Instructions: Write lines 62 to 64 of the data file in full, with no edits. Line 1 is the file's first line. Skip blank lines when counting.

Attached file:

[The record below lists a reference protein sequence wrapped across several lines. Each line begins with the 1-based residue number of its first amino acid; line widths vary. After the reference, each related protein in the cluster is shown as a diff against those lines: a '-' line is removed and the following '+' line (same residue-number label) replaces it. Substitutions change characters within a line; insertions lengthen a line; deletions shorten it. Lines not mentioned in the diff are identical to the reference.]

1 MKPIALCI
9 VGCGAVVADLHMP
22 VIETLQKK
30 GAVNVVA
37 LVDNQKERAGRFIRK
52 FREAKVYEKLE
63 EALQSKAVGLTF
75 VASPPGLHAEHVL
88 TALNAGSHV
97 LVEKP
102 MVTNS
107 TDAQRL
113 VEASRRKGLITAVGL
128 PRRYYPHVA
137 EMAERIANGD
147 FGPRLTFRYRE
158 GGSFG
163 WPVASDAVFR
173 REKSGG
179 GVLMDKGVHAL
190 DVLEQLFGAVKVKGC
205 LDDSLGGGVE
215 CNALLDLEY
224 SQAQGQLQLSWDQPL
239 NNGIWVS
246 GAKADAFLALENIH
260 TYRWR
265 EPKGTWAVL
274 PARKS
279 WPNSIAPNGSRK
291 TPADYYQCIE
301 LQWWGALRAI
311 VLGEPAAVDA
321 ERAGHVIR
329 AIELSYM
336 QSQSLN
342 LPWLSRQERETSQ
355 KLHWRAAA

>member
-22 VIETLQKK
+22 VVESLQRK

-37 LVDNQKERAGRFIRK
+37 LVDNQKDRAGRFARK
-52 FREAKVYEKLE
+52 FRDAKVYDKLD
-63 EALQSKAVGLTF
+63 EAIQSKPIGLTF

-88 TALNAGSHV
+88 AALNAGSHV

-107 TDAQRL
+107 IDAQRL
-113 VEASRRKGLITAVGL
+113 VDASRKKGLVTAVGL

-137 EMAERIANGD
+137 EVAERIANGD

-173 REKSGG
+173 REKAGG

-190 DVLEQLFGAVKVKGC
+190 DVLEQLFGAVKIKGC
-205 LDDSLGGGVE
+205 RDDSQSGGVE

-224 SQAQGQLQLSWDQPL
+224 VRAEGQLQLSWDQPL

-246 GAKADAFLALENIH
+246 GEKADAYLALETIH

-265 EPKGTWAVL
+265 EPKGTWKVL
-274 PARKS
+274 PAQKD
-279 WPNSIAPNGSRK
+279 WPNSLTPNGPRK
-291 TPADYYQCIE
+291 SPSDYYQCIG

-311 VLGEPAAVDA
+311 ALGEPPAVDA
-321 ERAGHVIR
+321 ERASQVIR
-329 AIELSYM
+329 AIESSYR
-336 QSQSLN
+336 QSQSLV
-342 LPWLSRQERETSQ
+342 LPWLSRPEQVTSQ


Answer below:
+205 RDDSQSGGVE

-224 SQAQGQLQLSWDQPL
+224 VRAEGQLQLSWDQPL